• Be sent a notice that the Department of Education intends to garnish their wages in 30 days.
    • Inspect records relating to their debt.
    • Avoid wage garnishment by making voluntary payments under an agreement with the Department of Education.
    • File for and be given a hearing.
    • Have the garnishment suspended until a ruling is made by filing for a hearing in a timely manner.
    • Not be discharged from employment, refused employment, or subject to disciplinary action due to the wage garnishment.
    • Take legal action against an employer if they discharge, refuse to hire, or take disciplinary action due to the garnishment.
    • Not have any information about the wage garnishment shared with an employer other than what is necessary to comply with the garnishment order.

    Additionally, borrowers whose wages are being garnished will always be allowed to keep an amount equal to 30 times the national minimum wage. The national minimum wage is $7.25. 30 x 7.25 = 217.50. Therefore, $217.50 is protected from each paycheck.

    Learn more: How to get out of student loan default

    How to stop wage garnishment

    Wage garnishment can be stopped before it starts. Once garnishment begins, however, it’s more difficult to stop. The first way to stop or prevent wage garnishment is to negotiate repayment terms that are acceptable to the Department of Education. The first payment must be made within 30 days of when the garnishment notice was sent

    Wage garnishment can also be stopped if you were involuntarily fired from your job. Garnishment will be suspended for the first 12 months of your new job.

    Also read: How to qualify for student loan bankruptcy

    Wage garnishment hearings

    Another way to stop wage garnishment is by filing for a hearing. With a hearing, you can object to the wage garnishment by showing that either the loans are not actually yours or the garnishment would cause extreme financial hardship. 

    A hearing may sound intimidating, but it just involves presenting documents to show your case. Hearings can even be done over the phone or be based only on the records you provide. To file for a hearing, you must make a request in writing and send it to the Department of Education.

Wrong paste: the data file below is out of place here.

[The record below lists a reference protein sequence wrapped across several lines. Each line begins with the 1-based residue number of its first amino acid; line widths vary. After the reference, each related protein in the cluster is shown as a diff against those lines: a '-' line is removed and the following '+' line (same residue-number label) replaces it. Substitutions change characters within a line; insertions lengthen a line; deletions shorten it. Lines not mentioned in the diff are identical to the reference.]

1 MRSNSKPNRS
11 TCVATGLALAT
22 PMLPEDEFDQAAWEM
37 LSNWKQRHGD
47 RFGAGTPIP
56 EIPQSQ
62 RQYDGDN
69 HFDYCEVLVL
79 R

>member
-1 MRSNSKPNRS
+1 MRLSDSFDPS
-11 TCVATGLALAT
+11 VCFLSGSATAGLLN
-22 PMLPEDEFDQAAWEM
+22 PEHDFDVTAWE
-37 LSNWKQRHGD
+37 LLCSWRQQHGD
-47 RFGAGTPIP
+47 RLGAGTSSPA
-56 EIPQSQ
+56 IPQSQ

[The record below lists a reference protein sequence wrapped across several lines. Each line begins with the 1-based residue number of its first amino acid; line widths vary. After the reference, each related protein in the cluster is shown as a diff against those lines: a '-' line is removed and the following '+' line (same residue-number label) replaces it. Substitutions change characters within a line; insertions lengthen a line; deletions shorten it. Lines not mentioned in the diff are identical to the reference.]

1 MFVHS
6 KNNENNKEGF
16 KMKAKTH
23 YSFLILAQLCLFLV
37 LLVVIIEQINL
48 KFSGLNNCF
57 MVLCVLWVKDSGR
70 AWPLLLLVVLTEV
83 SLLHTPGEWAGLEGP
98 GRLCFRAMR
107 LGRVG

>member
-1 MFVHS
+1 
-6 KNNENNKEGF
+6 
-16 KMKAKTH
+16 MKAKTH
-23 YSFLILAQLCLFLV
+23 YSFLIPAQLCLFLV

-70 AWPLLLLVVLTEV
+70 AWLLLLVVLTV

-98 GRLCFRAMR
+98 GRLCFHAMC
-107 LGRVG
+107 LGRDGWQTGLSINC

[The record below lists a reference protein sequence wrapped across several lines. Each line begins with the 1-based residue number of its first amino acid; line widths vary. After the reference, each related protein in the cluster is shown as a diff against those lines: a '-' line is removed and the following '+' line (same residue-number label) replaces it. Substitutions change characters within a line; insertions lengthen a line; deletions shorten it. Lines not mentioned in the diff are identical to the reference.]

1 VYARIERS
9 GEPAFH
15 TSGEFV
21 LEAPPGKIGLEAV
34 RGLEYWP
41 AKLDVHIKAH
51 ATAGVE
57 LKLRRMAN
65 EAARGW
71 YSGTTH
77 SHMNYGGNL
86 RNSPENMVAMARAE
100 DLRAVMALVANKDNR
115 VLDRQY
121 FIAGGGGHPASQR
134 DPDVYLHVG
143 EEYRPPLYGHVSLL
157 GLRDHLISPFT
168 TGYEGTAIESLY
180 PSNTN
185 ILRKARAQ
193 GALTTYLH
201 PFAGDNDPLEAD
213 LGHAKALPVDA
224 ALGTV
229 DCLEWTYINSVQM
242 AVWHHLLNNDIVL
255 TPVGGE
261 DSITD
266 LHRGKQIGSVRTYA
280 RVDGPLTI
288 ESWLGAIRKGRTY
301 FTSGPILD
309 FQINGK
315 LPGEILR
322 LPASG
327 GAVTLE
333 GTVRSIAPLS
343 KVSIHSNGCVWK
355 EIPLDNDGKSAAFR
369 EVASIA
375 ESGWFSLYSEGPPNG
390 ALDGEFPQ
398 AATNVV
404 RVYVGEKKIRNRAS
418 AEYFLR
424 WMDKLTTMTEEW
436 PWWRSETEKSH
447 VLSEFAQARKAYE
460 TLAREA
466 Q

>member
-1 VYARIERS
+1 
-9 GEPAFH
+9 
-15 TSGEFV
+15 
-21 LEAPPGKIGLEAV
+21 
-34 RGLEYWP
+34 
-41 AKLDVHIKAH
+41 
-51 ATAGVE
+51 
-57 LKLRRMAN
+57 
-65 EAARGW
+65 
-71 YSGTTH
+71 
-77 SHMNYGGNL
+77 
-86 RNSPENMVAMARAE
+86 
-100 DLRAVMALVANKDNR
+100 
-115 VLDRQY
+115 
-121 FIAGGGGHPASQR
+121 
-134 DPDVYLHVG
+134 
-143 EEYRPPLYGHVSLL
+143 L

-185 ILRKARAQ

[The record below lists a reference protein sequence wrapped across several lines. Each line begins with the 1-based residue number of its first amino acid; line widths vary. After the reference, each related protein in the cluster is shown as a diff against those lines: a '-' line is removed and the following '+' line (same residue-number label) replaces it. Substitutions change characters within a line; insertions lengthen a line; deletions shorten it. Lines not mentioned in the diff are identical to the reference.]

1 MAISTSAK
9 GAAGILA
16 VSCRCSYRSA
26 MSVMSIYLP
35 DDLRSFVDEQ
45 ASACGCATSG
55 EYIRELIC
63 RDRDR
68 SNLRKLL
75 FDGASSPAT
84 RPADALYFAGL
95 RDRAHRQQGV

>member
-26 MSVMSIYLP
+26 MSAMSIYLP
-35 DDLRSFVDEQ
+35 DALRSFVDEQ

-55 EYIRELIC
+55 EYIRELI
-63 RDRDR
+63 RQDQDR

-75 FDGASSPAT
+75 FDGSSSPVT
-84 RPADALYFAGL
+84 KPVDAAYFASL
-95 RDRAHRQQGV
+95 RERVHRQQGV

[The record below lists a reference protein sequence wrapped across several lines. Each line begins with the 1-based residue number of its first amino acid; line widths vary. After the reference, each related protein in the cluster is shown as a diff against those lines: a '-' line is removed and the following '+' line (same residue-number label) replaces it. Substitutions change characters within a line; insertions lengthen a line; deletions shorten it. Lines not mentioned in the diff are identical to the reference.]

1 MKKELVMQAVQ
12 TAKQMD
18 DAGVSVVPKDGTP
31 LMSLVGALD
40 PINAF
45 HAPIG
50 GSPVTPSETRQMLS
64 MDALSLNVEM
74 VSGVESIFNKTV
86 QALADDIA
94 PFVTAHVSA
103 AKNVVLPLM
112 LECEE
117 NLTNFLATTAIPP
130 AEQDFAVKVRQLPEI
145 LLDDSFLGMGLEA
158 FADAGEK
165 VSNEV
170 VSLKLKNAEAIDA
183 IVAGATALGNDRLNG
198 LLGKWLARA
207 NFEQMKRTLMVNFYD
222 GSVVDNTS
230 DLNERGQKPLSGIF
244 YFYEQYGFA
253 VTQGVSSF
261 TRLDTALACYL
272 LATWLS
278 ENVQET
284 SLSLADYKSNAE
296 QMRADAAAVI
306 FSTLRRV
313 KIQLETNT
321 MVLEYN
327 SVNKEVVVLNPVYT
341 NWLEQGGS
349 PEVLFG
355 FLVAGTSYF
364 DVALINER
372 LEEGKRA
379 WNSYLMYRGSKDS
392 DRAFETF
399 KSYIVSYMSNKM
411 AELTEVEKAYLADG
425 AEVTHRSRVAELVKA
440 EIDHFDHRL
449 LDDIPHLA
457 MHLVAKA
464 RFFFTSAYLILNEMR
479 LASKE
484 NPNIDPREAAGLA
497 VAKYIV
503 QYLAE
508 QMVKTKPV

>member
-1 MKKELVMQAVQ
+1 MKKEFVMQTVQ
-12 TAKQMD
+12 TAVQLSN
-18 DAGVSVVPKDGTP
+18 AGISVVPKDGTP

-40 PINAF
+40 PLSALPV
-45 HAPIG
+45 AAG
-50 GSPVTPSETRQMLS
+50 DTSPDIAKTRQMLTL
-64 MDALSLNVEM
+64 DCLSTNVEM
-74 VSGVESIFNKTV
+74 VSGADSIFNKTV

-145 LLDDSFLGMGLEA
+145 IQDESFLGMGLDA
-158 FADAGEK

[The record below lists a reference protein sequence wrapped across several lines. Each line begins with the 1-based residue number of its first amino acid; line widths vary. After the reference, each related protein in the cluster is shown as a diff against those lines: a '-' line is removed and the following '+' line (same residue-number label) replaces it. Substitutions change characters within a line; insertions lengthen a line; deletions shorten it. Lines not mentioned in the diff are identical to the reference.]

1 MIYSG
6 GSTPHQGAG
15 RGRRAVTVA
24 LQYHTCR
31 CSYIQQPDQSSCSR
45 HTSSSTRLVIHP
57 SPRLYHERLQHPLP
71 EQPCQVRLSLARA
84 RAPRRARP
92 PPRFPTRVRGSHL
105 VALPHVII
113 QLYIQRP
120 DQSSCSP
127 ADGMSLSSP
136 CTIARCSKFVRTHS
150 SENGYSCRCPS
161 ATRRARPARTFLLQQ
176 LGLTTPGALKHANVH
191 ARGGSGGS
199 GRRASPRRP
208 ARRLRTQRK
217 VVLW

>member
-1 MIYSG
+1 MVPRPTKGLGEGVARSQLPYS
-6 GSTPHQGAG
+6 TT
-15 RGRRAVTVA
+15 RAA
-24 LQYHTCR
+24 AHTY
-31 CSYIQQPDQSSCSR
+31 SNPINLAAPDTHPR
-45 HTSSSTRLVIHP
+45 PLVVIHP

If the request is sent within the 30 days of receiving notice, the wage garnishment will be suspended until a decision is made. You can file for a hearing at any time, but the garnishment will not be suspended if the request isn’t made in that timeframe.

    Once a request is sent, the lender will arrange the hearing. Typically, a decision will be made in 60 days. The outcome of a hearing may be either stopping wage garnishment, reducing wage garnishment, or no change.

    Take action early! 

    The best way to avoid wage garnishment because of student loans is to take action before it happens. If your loans are in default, make arrangements to remedy the debt. If you fear you may go into default, consider changing your repayment plan. The goal is to avoid wage garnishment as best you can!

    Don’t miss: How to spot student loan forgiveness scams

    Key Takeaways

    Key Takeaways

    • The Department of Education can take money from each of your paychecks if you fall too far behind on federal student loan payments
    • You might be able to avoid garnishment by switching your repayment plan or deferring your loans
    • Wage garnishment can hurt your credit score and make it difficult to have a healthy financial future
    • Students can request a wage garnishment hearing to attempt to reverse the decision